This month's Crossed Genres #25 is centered around the theme "Indoctrinate." As far as themes go, it's not too bad. There's a lot that can be done with it, as shown by the three stories here. In any event, here we go!
"Cabaret Obscuro" by Julian Mortimer Smith (4058 words)
A neat piece that almost seemed noir to me, at least in that it evokes that time period where cabaret's and shows of that sort were more popular, and it revels in a sort of mirky feel that makes me imagine in sepia. There is also the feel that this is a dangerous time to be different, that for the people of the story, the immigrant performers, things are not very good and they're fighting for even the most basic of rights. The fact that these immigrants are from the stars and not from other continents is what gives the story its speculative wrinkle, and it's a good one. There is an exotic flair to the situation, one that comforts as well as bothers the main character, a musician and dancer. I'm guessing the indoctrinate part of the story was the racism that many of the people had in reacting to the cabaret, though I feel I didn't get to learn quite as much as I wanted to about the various cultures meeting. Still, it was good and thoughtful and complicated. So hurrah!
"Distant Gates of Eden Gleam" by Brian Trent (4992 words)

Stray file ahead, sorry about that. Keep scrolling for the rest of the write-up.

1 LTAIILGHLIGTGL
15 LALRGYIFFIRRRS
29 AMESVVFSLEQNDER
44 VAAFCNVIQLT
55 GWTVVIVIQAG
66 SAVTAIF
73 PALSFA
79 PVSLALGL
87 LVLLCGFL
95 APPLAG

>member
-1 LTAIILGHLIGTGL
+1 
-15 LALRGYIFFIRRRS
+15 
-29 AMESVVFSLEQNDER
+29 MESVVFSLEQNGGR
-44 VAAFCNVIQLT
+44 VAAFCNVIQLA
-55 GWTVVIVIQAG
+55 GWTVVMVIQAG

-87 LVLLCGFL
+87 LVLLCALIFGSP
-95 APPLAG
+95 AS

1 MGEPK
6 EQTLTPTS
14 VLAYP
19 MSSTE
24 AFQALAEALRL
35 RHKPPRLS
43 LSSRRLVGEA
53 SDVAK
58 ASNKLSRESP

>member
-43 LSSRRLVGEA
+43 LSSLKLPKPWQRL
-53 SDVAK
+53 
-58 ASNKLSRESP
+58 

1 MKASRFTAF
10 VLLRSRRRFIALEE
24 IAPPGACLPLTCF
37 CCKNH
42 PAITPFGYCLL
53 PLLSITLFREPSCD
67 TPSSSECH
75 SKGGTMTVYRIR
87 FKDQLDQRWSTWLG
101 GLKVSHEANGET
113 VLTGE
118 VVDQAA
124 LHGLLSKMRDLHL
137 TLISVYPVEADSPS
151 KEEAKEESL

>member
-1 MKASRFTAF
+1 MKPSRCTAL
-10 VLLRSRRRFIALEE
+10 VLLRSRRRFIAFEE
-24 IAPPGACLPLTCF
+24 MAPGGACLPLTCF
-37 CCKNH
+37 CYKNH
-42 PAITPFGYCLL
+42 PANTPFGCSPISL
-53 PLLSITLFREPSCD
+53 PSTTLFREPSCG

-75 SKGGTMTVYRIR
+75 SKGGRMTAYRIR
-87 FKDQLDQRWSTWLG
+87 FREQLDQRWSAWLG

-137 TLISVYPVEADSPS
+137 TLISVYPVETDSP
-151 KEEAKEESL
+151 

In this one an average sort of man gets brought into a secret organization that runs the world to be complicit in some pretty awful things. It's a story where he basically gets anything he wants, is giving everything that people would assume he wants, and yet still decides to do the right thing and outsmart the secret society and save the day. It's not a bad story, either, with some humor and some interesting ideas. I normally don't like these kinds of stories, though, that imply that there is this guy who seems average but is secretly incredible and does crazy things that benefit everyone. There's something...that just rubs me the wrong way about those kinds of stories. I would think that it's about how people who seem like they're not exceptional still have that potential, but...well, it seems more to be saying that just this one guy was good. Everyone else in the company was just complicit but stupidly so, which let him outsmart them all. Which is a bit of a stretch. And that he doesn't abolish the power structure bothered me a little. He just takes over. Which is...well, it brings its own set of problems that aren't addressed. But it still has some nice moments, and funny voice.
"The Lion God" by Benjamin Blattberg (3703 words)
A nice little story about a resistance fighter going up against a literal Lion God. It's an interesting idea, that a lion with miraculous powers shows up one day claiming to be God and because of those powers gains control of the world. Of course he implements some harsh rules that benefit him and play into a conservative agenda and so people start fighting back. Only the Lion God has a breath that can break wills. Luckily he's a bit too full of himself to just use it on the main character, because she is filled with poison and so as he tortures her on natural television to get a confession, he ends up kind of killing himself. And I do like that, that he had the power to save himself and didn't because he thought he was unassailable, and that this woman managed to hold out long enough to succeed. The ending was a little less clear, as people kind of go crazy but I never got that much an idea of what this place looks like. Still, it was a good story, and the main character manages to look at the face of death and not flinch.